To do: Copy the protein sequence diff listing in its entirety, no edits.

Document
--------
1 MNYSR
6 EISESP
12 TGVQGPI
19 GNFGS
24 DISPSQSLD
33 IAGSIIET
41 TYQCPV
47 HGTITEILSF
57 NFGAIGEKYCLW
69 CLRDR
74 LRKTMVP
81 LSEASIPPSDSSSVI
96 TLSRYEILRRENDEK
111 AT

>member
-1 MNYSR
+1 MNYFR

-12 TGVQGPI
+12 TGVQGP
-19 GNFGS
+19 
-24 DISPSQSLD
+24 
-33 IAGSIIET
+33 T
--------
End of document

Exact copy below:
1 MNYSR
6 EISESP
12 TGVQGPI
19 GNFGS
24 DISPSQSLD
33 IAGSIIET
41 TYQCPV
47 HGTITEILSF
57 NFGAIGEKYCLW
69 CLRDR
74 LRKTMVP
81 LSEASIPPSDSSSVI
96 TLSRYEILRRENDEK
111 AT

>member
-1 MNYSR
+1 MNYFR

-12 TGVQGPI
+12 TGVQGP
-19 GNFGS
+19 
-24 DISPSQSLD
+24 
-33 IAGSIIET
+33 T